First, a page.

- Design capacity: 22 million tonnes per year
- Structure gauge: Sufficient for double-stack containers 
In the 2000s, Kenya's colonial-era metre-gauge railways deteriorated from lack of maintenance. By 2016, passenger trains were taking an entire day to travel from Nairobi to Mombasa, compared to 12 hours during the early 1990s. Freight transported from the Port of Mombasa fell from 4.8 million tonnes per year in the 1980s to 1.5 million tonnes per year in 2012. In 2014, the Rift Valley Railways Consortium, the operator of railways in Kenya and Uganda, reported a loss of US$1.5 million.
At the same time, the Chinese government was funding railway construction in other African countries. In 2011, Kenya signed a memorandum of understanding with the China Road and Bridge Corporation to build a standard-gauge railway between Mombasa and Nairobi. The US$3.6 billion railway was the largest infrastructure project in Kenya since independence. Financing was finalised in May 2014, with the Exim Bank of China extending a loan for 90 percent of the project cost and the remaining 10 percent coming from the Kenyan government. 25,000 Kenyans were hired to work on the project.
Tracklaying was completed in December 2016. Passenger service was officially inaugurated on 31 May 2017, eighteen months ahead of schedule.
|DF8B||CRRC Qishuyan||8||Freight locomotive|||
|DF7G||CRRC Qishuyan||2||Freight/Road switcher|||
|DF11||CRRC Qishuyan||5||Passenger locomotive|||
|25G||CRRC Nanjing Puzhen||39||Passenger coaches and support cars|||
|NX70||CRRC Qiqihar||150||Container car|||
The project cost of the first phase of the SGR from Mombasa to Nairobi was 90% financed by the Export-Import Bank of China. The remainder of the project cost was funded by the Kenyan government. The $3.23 billion financing from Exim was finalised in May 2014. Exim advanced the loan amount in two subsidized loans of US$1.63 billion each. One of the loans was a foreign aid loan provided on a concessional basis (very low interest rate) while the other was a below market rate preferential export buyer's credit. A condition imposed by the Kenyan government for the financing was 40% of the total project costs or about 130 billion Kenyan shillings would be spent on local supplies including sand, cement, electric cables, galvanised iron and steel.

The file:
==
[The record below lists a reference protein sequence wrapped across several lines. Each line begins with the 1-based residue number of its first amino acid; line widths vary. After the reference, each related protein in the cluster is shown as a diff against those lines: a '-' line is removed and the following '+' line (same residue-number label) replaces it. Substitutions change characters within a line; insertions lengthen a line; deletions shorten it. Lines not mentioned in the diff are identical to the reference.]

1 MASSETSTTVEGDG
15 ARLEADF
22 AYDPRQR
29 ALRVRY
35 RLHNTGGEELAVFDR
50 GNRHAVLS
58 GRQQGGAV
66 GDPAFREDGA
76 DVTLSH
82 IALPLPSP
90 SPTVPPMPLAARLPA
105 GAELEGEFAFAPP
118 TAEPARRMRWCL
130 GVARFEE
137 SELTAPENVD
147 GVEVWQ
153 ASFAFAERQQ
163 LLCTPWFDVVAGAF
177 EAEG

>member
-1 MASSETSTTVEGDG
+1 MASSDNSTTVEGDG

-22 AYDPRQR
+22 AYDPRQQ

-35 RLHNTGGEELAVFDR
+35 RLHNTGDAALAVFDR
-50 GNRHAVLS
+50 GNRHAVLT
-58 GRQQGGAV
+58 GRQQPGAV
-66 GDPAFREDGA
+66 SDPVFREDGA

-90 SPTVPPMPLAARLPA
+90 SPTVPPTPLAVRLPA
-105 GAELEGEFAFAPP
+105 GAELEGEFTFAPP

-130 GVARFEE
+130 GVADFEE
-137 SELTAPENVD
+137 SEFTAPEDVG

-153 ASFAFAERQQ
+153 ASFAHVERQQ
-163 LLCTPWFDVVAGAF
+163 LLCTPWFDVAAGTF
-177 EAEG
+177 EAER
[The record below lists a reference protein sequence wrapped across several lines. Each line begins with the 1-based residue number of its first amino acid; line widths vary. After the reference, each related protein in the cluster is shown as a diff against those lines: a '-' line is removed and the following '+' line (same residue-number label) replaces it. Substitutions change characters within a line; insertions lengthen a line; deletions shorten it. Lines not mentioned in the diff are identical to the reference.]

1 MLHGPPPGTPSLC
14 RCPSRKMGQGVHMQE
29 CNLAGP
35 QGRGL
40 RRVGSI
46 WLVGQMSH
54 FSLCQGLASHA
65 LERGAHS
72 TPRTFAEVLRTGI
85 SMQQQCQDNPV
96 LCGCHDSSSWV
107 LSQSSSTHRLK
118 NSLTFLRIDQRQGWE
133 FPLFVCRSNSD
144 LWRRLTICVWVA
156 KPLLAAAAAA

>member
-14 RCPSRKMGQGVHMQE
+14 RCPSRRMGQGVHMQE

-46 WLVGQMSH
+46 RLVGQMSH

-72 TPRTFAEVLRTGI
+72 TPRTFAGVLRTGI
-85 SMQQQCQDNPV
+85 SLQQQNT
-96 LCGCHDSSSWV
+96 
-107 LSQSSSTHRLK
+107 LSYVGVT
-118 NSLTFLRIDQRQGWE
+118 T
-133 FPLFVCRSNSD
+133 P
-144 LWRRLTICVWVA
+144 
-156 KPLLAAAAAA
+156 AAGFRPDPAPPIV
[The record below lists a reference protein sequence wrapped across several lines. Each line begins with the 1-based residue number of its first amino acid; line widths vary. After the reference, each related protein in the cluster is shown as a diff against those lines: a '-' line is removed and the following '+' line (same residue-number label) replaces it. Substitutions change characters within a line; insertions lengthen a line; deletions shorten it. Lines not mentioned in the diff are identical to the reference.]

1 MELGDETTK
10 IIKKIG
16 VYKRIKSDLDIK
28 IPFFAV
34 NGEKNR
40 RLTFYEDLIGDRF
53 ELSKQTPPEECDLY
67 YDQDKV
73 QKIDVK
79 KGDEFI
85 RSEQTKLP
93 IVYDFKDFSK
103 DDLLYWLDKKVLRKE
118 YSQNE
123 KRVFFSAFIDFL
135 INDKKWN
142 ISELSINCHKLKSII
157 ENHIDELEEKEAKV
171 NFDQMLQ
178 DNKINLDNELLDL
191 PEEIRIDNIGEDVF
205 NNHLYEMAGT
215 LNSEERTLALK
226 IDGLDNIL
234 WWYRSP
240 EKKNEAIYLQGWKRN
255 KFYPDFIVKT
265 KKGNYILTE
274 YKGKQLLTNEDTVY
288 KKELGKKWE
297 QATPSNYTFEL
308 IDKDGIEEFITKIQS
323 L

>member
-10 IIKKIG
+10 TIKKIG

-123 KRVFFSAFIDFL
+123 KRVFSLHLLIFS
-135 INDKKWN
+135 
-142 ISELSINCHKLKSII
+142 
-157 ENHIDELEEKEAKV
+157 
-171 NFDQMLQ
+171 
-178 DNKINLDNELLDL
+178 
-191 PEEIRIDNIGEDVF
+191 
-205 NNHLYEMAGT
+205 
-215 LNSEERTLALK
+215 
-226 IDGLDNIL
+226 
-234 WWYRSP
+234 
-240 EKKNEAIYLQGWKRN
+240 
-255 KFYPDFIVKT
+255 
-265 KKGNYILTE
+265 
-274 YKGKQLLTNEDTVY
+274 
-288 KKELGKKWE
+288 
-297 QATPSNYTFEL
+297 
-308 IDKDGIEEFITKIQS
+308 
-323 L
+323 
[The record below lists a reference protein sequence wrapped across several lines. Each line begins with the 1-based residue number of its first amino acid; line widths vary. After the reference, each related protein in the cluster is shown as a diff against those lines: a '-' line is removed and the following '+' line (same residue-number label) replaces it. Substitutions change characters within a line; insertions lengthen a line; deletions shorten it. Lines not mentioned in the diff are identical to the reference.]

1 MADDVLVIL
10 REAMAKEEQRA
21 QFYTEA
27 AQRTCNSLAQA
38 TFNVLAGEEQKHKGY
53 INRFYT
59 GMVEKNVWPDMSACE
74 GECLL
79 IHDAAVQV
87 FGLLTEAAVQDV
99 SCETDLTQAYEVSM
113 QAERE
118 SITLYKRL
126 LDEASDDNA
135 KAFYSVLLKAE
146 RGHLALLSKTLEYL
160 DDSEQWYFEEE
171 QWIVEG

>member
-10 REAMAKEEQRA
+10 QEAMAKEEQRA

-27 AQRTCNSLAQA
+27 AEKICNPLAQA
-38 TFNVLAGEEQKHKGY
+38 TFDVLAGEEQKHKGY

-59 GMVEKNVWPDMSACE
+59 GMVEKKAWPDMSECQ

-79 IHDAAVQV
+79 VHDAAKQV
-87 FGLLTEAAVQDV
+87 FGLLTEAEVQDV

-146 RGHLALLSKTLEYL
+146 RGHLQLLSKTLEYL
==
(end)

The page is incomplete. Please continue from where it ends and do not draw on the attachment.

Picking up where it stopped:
A condition by Exim Bank for the loan was to have an operator acceptable to the bank for the initial phase of operations, which led the Kenyan government to reject a planned international tender and to contract the mother company of CRBC.
The operations of the SGR line are contracted to China Communications Construction Company (CCCC) for the first 5 years of operation. Many of the employees working for the SGR are Kenyans. However, as of July 2018, Chinese workers still occupy most of the critical positions, including dispatcher and locomotive driver. A full handover to Kenyans had not taken place after one year of operation, which triggered political controversy in Kenya. In China, it can take four years before a locomotive driver is allowed to begin solo operation of a train. The Transport Ministry has said that local staff will take over from the Chinese in 2027.
In 2018 the railway handled 1,665,627 passengers and 5,039,988 tonnes of freight. In 2019, the government passed a policy forcing all cargo being cleared in the port of Mombasa to be handled through what ended up being the more expensive railway, leading to protests from cargo transporters. According to the contract between Exim bank, Kenya Railways Corporation and Kenya Ports Authority the KPA is obliged to provide 1 million tonnes of freight from the strart of the opreation rising to 6 million by 2024.
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The Mombasa-Nairobi transport corridor divides East and West Tsavo, and wildlife, including Tsavo's elephant populations, frequently have to cross both the busy road and railway as they move from one area to another. Already this year at least 7 elephants have lost their lives in Tsavo alone due to accidents on the road and railway. ... The new railway will be raised off the ground by 4 metres and punctuated by tunnels for wildlife to pass through, so hopefully its construction will reduce the number of fatalities.
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I started work in 2009, and in 2013 I started driving alone.